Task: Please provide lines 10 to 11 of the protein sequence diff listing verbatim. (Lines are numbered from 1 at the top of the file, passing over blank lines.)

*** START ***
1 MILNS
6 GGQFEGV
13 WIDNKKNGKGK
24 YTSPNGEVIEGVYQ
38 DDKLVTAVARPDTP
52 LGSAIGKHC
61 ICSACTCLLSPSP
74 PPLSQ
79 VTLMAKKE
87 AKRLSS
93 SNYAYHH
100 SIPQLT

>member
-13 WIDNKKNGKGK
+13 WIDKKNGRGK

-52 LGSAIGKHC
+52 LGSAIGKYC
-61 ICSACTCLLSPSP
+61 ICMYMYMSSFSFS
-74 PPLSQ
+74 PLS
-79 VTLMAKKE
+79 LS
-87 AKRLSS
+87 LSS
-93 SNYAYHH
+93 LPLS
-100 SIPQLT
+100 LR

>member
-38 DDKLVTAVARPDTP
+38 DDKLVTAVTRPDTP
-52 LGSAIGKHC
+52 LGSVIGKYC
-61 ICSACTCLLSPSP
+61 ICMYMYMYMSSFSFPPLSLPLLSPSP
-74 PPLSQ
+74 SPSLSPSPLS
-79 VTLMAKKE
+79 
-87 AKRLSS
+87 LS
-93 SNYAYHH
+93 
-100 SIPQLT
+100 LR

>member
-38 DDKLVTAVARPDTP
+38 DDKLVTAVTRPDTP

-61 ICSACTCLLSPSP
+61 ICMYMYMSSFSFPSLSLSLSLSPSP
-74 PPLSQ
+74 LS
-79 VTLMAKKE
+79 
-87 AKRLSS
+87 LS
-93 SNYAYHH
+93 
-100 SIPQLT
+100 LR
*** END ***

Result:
87 AKRLSS
93 SNYAYHH